American folklorist and ethnologist Dorothy Noyes defined tradition in an article in 2009, stating that as a word and a concept it is ambiguous. She argues that tradition is a communicative transaction, a temporal ideology -something being passed down in time from one generation to another- and communal property. She also states that focussing attention on oral traditions provides academics with insight into the study of tradition itself. (Noyes 2009) It is clear to see how this fits in very well with a study of song and Gaelic oral tradition and how it clearly can be defined as intangible cultural heritage.

In 1981, John Lorne Campbell wrote in the introduction to Hebridean Folksongs vol III that song is an integral part of life in the Outer Hebrides and that waulking songs in particular were very nostalgic to the old way of life in the Highlands, thus very popular, and did a great deal to keep the memory of the events of the eighteenth century alive (Campbell 1981:6). This clearly includes the events of the Forty-five and Jacobitism, as well as what followed afterwards. Jacobite songs, which record the thoughts and feelings of Highlanders during a short, but definitive, part of history remain integral to the modern Highlander’s sense of self. Jacobite song resonates clearly today in the popular imagination and it could be argued particularly in a time of political upheaval where people look to the past, to their cultural heritage and traditions for comfort and to help make sense of the present. Although they are records of past events, the sentiments are just as relevant today as they have always been.

Footnotes
[1] This song would make an interesting study by itself as an example of an invented traditional song. It wasn’t written until the 1870s yet it is arguably the most well known Jacobite song today.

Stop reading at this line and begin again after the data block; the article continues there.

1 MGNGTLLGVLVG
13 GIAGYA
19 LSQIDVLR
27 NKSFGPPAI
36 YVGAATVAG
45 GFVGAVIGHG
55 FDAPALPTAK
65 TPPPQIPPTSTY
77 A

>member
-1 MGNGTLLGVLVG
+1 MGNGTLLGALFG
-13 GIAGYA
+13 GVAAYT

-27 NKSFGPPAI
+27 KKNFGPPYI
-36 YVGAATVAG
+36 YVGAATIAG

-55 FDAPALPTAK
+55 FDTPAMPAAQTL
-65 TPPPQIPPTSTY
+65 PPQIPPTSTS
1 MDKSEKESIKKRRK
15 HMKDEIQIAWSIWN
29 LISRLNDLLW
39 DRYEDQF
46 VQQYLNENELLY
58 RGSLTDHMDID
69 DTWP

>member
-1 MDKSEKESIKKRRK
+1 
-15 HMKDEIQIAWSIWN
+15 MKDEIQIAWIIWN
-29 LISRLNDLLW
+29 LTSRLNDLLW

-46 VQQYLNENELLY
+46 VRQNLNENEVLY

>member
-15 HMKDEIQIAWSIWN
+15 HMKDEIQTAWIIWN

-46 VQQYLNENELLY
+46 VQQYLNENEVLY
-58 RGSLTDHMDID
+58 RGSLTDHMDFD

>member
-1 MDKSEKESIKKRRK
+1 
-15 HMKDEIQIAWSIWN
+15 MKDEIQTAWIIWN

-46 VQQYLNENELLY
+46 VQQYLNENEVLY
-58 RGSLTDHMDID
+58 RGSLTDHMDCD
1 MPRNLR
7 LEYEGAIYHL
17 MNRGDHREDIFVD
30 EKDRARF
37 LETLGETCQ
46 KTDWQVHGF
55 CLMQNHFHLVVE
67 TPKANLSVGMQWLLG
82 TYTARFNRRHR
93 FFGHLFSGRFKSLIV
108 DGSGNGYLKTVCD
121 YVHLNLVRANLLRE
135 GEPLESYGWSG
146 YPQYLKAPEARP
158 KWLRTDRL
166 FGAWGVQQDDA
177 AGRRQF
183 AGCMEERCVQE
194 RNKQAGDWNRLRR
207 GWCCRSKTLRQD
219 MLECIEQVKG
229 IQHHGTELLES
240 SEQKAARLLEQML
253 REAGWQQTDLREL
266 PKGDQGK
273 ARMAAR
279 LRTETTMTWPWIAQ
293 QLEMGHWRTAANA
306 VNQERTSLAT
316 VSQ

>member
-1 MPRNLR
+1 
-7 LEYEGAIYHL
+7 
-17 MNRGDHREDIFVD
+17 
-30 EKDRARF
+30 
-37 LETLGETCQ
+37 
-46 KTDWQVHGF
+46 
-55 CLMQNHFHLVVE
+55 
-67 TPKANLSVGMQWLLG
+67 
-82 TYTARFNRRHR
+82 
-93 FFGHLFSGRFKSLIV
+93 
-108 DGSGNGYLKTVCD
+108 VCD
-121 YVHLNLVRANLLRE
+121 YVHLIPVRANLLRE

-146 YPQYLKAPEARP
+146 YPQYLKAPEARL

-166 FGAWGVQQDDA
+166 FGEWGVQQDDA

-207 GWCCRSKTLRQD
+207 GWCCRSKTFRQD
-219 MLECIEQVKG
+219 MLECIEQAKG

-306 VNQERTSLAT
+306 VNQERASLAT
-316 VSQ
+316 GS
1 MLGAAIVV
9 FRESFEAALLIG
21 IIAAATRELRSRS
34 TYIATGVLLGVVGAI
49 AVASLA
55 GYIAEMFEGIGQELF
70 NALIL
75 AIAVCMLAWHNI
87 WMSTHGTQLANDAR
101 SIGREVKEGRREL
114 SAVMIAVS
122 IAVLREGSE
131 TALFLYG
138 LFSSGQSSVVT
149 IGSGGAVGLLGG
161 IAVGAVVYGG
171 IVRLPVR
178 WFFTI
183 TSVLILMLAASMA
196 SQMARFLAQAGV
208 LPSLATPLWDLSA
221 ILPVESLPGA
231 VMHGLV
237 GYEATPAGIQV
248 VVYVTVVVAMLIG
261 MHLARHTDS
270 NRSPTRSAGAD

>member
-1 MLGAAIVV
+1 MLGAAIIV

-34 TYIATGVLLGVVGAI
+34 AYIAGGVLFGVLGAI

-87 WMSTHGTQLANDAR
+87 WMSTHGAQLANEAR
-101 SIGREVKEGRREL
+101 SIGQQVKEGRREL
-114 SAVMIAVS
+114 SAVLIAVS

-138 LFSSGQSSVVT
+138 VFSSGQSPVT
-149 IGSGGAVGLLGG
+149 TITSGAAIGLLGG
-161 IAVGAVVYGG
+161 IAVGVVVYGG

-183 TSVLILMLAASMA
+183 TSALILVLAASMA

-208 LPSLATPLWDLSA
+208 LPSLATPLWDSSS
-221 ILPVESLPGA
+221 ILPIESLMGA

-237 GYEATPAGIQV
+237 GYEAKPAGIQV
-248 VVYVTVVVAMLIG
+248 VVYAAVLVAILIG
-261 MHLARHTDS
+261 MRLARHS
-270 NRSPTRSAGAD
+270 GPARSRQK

[2] Accessed from https://ich.unesco.org/en/what-is-intangible-heritage-00003 on 2nd May 2018

[3] Transcriptions of both songs can be found in Gaelic and English in Campbell, J L (1984) Highland Songs of the Forty-five

[5] See Forsyth D. (2017) for plenty of examples of Jacobite material culture in silver, gold and silk from last year’s NMS Bonnie Prince Charlie and the Jacobites exhibition

[6] Everything relating to Gìllebride’s performance and how he learned the songs is taken from a conversation I had with him last week (April 2018)

[7] Referred to on http://www.tobarandualchais.co.uk/more;jsessionid=8CD66735CF98904E721438C0438BA9DC

[8] https://en.wikipedia.org/wiki/S4C#Funding_and_regulation

[9] https://en.wikipedia.org/wiki/BBC_Radio_nan_Gàidheal#Funding

[10] https://www.telegraph.co.uk/news/2016/04/14/how-does-the-bbc-spend-its-5bn-in-licence-fee-money/

[11] This book is no longer in print nor was accessible to the author so Jacobs, S. 2007, “Edward Shils’ Theory of Tradition”, Philosophy of the Social Sciences, vol. 37, no. 2, pp. 139-162 was used

[12] https://en.oxforddictionaries.com/definition/tradition

Bibliography
Campbell, John Lorne (1984) Highland Songs of the Forty-Five. Edinburgh: Clark Constable